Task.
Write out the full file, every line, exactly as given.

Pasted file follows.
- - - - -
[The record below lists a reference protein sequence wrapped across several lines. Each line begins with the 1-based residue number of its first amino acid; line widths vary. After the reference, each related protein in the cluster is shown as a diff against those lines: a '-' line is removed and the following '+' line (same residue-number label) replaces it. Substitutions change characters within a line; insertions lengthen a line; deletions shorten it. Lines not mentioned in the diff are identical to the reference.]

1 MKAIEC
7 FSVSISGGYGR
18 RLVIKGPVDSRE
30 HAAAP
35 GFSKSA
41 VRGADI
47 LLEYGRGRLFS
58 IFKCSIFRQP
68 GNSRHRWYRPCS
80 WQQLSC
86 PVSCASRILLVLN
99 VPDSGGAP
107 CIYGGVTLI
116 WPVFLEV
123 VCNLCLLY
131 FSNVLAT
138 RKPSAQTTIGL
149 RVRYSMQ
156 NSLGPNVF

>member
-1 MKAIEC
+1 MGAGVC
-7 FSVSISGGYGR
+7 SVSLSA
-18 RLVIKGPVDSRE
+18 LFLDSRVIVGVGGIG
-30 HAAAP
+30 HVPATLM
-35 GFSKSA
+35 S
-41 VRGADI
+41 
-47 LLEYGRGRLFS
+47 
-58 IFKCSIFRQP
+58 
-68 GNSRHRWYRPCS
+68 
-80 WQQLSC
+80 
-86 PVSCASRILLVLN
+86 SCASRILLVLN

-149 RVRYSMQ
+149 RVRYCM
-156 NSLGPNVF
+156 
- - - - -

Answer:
[The record below lists a reference protein sequence wrapped across several lines. Each line begins with the 1-based residue number of its first amino acid; line widths vary. After the reference, each related protein in the cluster is shown as a diff against those lines: a '-' line is removed and the following '+' line (same residue-number label) replaces it. Substitutions change characters within a line; insertions lengthen a line; deletions shorten it. Lines not mentioned in the diff are identical to the reference.]

1 MKAIEC
7 FSVSISGGYGR
18 RLVIKGPVDSRE
30 HAAAP
35 GFSKSA
41 VRGADI
47 LLEYGRGRLFS
58 IFKCSIFRQP
68 GNSRHRWYRPCS
80 WQQLSC
86 PVSCASRILLVLN
99 VPDSGGAP
107 CIYGGVTLI
116 WPVFLEV
123 VCNLCLLY
131 FSNVLAT
138 RKPSAQTTIGL
149 RVRYSMQ
156 NSLGPNVF

>member
-1 MKAIEC
+1 MGAGVC
-7 FSVSISGGYGR
+7 SVSLSA
-18 RLVIKGPVDSRE
+18 LFLDSRVIVGVGGIG
-30 HAAAP
+30 HVPATLM
-35 GFSKSA
+35 S
-41 VRGADI
+41 
-47 LLEYGRGRLFS
+47 
-58 IFKCSIFRQP
+58 
-68 GNSRHRWYRPCS
+68 
-80 WQQLSC
+80 
-86 PVSCASRILLVLN
+86 SCASRILLVLN

-149 RVRYSMQ
+149 RVRYCM
-156 NSLGPNVF
+156 